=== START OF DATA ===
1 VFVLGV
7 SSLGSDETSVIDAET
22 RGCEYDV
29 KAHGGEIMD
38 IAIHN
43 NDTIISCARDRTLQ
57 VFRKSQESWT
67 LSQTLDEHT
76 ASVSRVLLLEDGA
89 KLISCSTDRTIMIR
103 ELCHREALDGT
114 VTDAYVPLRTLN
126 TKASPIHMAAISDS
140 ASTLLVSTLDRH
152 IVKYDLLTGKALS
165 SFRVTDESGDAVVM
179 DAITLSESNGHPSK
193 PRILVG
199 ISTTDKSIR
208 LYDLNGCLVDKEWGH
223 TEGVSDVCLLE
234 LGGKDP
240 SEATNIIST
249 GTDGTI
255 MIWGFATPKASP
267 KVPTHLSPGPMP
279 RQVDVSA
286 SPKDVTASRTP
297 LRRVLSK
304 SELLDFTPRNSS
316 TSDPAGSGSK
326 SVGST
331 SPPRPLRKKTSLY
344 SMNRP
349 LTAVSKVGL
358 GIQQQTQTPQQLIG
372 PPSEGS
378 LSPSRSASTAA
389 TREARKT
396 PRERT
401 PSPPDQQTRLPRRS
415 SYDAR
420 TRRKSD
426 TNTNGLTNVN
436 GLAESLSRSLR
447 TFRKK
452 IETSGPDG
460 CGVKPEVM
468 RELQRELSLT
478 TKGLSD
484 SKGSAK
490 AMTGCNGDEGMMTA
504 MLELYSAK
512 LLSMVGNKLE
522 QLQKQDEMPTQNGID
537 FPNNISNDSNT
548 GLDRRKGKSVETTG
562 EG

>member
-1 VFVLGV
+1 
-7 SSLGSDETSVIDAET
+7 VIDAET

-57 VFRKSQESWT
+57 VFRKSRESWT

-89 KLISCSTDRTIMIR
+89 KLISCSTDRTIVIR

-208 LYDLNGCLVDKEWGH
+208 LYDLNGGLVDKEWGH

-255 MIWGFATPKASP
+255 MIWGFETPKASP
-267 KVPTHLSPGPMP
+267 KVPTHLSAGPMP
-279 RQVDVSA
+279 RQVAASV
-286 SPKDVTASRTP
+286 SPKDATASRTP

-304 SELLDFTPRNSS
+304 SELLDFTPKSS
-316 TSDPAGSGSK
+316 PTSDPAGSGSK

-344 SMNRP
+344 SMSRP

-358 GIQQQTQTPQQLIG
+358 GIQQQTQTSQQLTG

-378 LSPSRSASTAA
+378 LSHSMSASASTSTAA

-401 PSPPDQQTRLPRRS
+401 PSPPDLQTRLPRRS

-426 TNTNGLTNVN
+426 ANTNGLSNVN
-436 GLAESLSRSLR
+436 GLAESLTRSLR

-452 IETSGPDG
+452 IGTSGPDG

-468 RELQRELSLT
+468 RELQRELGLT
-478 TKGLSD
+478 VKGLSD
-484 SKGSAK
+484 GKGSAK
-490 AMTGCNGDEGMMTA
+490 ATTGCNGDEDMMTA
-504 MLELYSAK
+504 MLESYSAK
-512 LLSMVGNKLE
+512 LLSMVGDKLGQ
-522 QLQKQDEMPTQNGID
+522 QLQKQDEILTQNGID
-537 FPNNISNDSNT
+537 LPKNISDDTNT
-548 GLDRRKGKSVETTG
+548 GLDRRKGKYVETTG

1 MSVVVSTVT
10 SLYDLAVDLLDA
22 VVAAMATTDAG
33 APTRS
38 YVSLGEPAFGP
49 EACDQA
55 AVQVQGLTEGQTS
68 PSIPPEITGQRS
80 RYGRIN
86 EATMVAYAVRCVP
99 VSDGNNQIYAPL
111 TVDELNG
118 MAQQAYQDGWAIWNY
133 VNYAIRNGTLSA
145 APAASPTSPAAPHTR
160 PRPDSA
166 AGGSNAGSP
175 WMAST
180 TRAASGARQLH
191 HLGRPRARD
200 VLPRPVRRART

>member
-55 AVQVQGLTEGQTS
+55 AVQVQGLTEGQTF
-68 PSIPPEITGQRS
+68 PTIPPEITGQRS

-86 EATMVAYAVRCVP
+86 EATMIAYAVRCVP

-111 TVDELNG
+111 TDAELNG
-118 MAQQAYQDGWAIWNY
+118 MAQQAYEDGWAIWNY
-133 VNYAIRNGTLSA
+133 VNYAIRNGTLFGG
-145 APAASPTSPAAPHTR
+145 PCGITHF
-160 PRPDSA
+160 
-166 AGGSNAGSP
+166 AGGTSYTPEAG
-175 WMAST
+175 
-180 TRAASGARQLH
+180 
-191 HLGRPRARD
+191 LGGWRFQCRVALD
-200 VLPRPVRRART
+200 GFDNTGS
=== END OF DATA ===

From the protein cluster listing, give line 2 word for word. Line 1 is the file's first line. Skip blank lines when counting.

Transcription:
7 SSLGSDETSVIDAET